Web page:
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Reviewed by:
  • Primitive Selves: Koreana in the Japanese Colonial Gaze, 1910-1945
  • Noriko Aso
Primitive Selves: Koreana in the Japanese Colonial Gaze, 1910-1945. By E. Taylor Atkins (Berkeley, University of California Press, 2010) 280 pp. $60.00 cloth $24.95 paper

In Primitive Selves, Atkins acknowledges that Japanese colonial governance of Korea during the first half of the twentieth century was oppressive and exploitive. However, he also argues that there were Japanese at the time who valued and sought to preserve aspects of Korean heritage, which "provided a means whereby Japanese and Koreans contemplated their respective identities and modernities" (50).

Atkins employs a comparative approach, drawing extensively on studies of Western colonialism in the nineteenth and twentieth centuries by such scholars as Stoler and Stocking, with particular reference to the work of Thomas on internal contradictions and resistance.1 Characterizing Japanese social scientific projects in the Korean peninsula as "mimetic," Atkins provides contextualization by discussing Euro-American disciplinary trends and tropes (3). For instance, Atkins juxtaposes Western anthropological photographs of "representative" figures of "primitive" peoples to similarly composed imperial Japanese portraits of Koreans in traditional clothing to illustrate the power of "colonial cliché" (98).

One of Atkins' earlier books was a study of jazz in twentieth-century Japan—Blue Nippon: Authenticating Jazz in Japan (Durham, 2001). In this current work, he offers illuminating ethnomusicological discussions of, as just one example, the elasticity of the folk song "Arirang," which served as biting political satire, rallying anthem, and syrupy pop hit during the colonial era. However, Atkins does not claim to offer a comprehensive history of the performing arts in colonial Korea. Rather, for the most part, he limits himself to analyzing imperial Japanese perspectives, while actively engaging with Korean Studies as a field. Schmid's call to study the Japanese metropole and colonies together rather than as distinct [End Page 498] entities, along with Pai's study of the colonial origins of Korean archaeology, are cited as inspirations.2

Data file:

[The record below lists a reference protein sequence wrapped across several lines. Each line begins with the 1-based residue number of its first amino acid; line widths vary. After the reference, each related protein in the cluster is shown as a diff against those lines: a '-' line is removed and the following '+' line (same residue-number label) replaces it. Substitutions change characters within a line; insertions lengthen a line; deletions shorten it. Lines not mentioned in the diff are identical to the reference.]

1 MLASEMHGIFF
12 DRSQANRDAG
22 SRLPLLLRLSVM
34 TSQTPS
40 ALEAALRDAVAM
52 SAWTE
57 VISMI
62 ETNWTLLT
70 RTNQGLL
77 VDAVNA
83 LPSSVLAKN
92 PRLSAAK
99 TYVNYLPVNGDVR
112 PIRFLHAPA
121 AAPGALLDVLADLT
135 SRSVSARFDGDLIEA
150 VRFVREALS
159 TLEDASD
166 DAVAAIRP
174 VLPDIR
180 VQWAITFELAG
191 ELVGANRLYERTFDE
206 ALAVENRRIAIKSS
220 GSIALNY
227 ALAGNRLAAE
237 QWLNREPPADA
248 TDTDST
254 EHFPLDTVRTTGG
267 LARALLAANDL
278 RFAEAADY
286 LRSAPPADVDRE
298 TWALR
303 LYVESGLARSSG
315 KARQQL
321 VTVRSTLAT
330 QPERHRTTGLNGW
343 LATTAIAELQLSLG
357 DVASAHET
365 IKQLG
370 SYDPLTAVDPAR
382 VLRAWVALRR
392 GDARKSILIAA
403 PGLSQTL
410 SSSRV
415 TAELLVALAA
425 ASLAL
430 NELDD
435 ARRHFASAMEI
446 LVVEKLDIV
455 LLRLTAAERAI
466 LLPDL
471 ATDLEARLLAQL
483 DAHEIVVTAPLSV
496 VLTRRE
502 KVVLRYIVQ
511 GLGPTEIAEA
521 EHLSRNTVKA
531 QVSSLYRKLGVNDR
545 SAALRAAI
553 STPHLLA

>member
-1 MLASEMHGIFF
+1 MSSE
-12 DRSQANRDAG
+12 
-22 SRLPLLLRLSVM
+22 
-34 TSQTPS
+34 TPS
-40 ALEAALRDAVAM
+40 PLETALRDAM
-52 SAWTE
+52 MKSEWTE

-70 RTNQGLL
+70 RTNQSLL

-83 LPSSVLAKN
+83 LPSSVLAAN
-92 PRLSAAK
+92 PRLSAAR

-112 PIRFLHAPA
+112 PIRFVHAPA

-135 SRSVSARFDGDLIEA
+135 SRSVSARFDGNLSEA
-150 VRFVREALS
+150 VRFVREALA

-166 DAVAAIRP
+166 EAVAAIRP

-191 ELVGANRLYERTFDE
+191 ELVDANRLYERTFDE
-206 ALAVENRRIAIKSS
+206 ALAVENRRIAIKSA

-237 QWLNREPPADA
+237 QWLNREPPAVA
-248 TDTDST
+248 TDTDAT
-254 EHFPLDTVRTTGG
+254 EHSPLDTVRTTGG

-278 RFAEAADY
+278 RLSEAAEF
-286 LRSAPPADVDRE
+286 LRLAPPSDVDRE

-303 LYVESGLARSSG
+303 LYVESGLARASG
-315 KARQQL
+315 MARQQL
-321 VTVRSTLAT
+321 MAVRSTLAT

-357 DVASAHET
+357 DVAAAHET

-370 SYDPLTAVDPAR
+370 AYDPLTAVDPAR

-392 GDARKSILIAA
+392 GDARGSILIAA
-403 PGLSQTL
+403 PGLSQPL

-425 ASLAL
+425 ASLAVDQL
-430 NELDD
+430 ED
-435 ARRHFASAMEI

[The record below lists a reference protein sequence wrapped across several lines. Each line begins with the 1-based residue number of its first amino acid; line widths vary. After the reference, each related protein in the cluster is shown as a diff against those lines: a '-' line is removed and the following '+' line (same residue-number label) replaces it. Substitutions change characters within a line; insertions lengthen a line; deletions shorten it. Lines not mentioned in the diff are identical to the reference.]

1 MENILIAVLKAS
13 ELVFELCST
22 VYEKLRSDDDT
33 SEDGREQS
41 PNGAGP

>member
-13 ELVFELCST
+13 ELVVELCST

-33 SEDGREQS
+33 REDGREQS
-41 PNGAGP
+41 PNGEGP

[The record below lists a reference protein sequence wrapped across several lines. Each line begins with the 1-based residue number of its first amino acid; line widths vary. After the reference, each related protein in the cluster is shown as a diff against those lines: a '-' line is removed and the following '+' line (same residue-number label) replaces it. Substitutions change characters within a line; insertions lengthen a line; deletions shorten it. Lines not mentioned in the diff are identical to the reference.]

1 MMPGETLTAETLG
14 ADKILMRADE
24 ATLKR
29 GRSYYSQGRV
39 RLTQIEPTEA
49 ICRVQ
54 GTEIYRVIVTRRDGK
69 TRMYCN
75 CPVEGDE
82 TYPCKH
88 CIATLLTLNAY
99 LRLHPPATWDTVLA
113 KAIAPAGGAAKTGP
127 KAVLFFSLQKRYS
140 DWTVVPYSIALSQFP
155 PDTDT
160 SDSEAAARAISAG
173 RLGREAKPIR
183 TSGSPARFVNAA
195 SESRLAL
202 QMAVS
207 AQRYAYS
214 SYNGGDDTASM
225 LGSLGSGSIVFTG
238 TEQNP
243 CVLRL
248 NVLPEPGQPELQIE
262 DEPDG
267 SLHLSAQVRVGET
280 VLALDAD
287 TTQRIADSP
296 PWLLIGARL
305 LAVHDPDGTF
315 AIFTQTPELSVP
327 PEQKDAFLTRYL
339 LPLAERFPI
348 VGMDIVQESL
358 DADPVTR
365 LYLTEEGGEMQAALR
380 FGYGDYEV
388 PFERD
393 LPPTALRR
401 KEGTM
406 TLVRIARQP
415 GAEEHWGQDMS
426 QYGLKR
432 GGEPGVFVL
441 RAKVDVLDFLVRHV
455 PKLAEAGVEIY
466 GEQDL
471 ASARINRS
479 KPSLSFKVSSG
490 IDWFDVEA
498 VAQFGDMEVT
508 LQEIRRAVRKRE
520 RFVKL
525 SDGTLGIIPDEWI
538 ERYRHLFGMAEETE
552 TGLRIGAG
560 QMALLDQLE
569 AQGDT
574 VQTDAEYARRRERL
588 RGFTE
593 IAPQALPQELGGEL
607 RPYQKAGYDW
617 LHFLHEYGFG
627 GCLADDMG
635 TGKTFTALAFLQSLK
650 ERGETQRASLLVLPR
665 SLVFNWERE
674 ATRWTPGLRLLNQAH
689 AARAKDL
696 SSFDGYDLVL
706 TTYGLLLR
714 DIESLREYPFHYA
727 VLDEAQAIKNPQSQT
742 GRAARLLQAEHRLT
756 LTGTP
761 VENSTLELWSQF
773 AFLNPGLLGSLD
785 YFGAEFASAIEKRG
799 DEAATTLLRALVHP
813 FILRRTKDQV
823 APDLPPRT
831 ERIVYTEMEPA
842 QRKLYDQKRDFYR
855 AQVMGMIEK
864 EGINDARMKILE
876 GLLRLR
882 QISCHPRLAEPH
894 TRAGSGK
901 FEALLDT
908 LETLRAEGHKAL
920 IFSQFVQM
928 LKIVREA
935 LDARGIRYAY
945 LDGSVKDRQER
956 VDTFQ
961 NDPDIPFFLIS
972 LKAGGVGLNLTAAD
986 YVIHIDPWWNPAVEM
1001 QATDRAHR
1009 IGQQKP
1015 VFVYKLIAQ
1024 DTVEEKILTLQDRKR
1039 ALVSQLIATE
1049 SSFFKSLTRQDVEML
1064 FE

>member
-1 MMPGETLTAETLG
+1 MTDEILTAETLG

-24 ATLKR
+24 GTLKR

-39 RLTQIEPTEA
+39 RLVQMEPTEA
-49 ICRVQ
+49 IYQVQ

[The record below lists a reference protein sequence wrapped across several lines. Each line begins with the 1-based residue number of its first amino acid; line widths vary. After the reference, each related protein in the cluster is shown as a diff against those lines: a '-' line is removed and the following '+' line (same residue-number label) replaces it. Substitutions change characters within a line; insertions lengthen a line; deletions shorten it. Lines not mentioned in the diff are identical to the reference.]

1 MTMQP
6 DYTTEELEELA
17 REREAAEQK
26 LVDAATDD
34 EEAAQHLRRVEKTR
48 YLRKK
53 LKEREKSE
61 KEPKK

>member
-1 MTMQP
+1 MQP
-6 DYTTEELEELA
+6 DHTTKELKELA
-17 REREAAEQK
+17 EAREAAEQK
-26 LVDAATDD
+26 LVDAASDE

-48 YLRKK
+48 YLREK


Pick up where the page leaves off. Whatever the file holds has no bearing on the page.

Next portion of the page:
Atkins is combative to some extent in challenging Western, Japanese, and certainly Korean scholarly accounts of the era that emphasize imperial Japanese attempts to extinguish Korean cultural as well as political independence: "Few scholars in the humanities and social sciences don't enjoy sticking it to The Man. This habit is clearly beneficial to humanity. But it also breeds a cynicism that can distort historical perspective as much as uncritical readings of hegemonic voices do. It causes us to question the sincerity of someone like Yanagi Muneyoshi, who was profoundly moved by the 'beauty of the [Korean] line' (sen no bi), or of the armchair folklorist and constable Imamura Tomo, who studied what he described as the 'beautiful customs' (bifū) of the populace" (48). Atkins allows that such cases of Japanese attraction to Korean arts were at times intertwined with the imperial colonial project. Yet, perhaps influenced by the opportunity for new alliances that he perceives in the Korean pop-culture boom in contemporary Japan, Atkins generally presents such colonial-era expressions of affinity as critical of modernity and potentially of Japan itself. Nevertheless, confronting complicity on the part of even committed Japanese advocates for Korean culture—Yanagi Soetsu (founder of Japan's mingei movement), for one, saw Korean aesthetic genius as "unconscious" rather than "conscious"—remains vital precisely in order to grasp colonial complexity.

The comparative approach of Primitive Selves makes it accessible not only to those in Asian Studies but also to readers more familiar with Western colonialism, although the latter should understand that Atkins is addressing what he sees as imbalance. The next challenge might be to see how analysis of Japanese and Korean relations during the imperial era opens up opportunities to reassess the dynamics of Western colonialisms as well.

Noriko Aso
University of California, Santa Cruz


1. Ann Stoler, Carnal Knowledge and Imperial Power: Race and the Intimate in Colonial Rule (Berkeley, 2002); George Stocking, Romantic Motives: Essays on Anthropological Sensibility (Madison, 1989); Nicholas Thomas, Colonialism's Culture: Anthropology, Travel and Government (Princeton, 1994); idem, Out of Time: History and Evolution in Anthropological Discourse (Ann Arbor, 1996).

2. Andre Schmid, "Colonialism and the 'Korea Problem' in the Historiography of Modern Japan: A Review Article," Journal...


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